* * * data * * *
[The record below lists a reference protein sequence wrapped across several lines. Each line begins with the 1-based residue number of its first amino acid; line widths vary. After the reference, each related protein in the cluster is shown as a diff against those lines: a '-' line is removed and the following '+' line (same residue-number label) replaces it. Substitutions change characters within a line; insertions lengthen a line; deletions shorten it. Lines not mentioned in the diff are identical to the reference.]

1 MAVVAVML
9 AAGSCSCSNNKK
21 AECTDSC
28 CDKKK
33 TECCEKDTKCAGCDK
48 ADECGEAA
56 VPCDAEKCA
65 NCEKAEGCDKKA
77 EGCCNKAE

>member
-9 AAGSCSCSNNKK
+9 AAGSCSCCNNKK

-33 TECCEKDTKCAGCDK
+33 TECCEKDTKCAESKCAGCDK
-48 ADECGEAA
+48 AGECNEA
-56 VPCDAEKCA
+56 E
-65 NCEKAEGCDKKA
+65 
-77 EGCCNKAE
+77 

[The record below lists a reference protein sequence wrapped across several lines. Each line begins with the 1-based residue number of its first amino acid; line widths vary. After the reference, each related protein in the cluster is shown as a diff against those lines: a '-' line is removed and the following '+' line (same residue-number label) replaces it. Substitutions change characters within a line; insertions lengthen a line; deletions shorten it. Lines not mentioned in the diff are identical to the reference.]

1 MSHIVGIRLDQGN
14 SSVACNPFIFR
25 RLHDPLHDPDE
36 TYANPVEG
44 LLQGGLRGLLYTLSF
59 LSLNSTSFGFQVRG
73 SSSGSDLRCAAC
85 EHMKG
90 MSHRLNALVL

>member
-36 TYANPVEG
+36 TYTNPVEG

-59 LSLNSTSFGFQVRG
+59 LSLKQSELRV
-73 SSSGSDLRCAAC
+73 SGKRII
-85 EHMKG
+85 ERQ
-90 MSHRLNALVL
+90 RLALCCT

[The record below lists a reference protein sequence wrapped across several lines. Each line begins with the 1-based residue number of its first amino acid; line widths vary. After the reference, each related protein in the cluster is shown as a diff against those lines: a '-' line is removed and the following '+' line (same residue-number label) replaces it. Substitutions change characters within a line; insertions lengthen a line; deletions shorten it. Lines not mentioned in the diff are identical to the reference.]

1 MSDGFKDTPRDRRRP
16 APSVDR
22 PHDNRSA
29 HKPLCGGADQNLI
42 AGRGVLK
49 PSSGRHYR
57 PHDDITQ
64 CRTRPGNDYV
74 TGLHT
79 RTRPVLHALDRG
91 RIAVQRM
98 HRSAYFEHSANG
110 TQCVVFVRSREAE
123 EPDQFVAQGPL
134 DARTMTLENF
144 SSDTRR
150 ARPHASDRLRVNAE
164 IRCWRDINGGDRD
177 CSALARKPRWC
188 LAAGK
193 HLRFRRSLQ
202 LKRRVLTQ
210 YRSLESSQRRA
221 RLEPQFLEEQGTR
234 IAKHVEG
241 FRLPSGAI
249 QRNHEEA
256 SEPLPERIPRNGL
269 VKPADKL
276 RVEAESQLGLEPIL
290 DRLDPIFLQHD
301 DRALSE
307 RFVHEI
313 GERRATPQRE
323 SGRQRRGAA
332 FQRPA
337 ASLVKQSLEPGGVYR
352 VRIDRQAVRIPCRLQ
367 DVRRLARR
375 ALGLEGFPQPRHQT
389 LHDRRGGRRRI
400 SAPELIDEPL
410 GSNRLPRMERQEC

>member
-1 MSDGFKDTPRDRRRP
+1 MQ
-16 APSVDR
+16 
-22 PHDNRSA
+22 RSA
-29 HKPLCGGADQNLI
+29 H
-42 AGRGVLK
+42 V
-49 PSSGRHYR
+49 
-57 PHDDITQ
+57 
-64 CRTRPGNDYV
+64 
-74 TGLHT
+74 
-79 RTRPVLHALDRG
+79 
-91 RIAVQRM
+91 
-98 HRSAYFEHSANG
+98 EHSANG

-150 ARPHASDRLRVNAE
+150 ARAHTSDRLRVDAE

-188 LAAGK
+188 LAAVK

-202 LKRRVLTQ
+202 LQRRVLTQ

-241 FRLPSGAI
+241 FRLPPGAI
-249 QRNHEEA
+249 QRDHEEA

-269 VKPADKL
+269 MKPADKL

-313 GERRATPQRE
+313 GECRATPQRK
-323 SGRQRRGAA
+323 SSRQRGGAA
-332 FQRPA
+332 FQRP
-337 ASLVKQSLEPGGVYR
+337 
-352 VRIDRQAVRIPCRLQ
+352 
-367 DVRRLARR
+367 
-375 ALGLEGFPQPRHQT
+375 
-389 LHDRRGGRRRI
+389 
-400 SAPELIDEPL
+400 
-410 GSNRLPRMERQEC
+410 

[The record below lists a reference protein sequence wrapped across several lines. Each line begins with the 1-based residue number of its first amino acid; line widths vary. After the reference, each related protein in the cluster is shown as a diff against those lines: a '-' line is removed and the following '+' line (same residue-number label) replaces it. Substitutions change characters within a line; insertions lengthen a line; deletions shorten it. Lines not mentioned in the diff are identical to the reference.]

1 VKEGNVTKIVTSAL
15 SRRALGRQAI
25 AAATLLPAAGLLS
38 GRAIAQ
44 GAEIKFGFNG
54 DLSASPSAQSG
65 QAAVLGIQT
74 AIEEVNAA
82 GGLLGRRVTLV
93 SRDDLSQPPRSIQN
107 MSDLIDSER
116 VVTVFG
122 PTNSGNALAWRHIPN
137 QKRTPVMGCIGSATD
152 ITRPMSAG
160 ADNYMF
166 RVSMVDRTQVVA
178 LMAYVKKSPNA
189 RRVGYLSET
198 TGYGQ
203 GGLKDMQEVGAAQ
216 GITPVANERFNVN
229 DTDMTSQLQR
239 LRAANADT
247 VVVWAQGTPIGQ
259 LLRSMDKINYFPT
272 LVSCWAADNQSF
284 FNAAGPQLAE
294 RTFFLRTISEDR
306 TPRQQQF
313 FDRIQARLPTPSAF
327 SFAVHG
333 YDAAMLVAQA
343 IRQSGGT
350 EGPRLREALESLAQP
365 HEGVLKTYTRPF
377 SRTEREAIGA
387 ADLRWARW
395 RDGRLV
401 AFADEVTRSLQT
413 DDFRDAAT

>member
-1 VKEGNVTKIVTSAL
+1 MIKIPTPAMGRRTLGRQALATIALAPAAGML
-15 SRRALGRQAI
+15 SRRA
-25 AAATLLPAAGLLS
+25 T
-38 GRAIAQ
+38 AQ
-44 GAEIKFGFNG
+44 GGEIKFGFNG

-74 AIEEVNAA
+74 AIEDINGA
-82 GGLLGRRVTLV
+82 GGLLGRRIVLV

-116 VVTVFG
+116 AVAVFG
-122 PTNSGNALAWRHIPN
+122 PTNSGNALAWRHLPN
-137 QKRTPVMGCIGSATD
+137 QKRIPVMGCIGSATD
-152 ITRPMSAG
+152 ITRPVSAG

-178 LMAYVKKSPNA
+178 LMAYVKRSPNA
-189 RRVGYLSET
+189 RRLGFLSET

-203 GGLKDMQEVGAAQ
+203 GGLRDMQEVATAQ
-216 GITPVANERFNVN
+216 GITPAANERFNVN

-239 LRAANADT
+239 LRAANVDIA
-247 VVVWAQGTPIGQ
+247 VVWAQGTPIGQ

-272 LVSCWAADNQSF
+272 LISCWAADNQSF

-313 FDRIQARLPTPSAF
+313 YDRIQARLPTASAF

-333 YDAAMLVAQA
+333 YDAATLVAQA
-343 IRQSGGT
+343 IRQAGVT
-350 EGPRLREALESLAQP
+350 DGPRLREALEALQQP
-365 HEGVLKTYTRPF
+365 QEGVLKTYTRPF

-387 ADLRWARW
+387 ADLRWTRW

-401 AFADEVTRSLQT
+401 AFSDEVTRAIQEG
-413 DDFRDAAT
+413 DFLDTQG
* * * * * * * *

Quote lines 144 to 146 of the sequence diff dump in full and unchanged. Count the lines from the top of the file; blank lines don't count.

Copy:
-410 GSNRLPRMERQEC
+410 

[The record below lists a reference protein sequence wrapped across several lines. Each line begins with the 1-based residue number of its first amino acid; line widths vary. After the reference, each related protein in the cluster is shown as a diff against those lines: a '-' line is removed and the following '+' line (same residue-number label) replaces it. Substitutions change characters within a line; insertions lengthen a line; deletions shorten it. Lines not mentioned in the diff are identical to the reference.]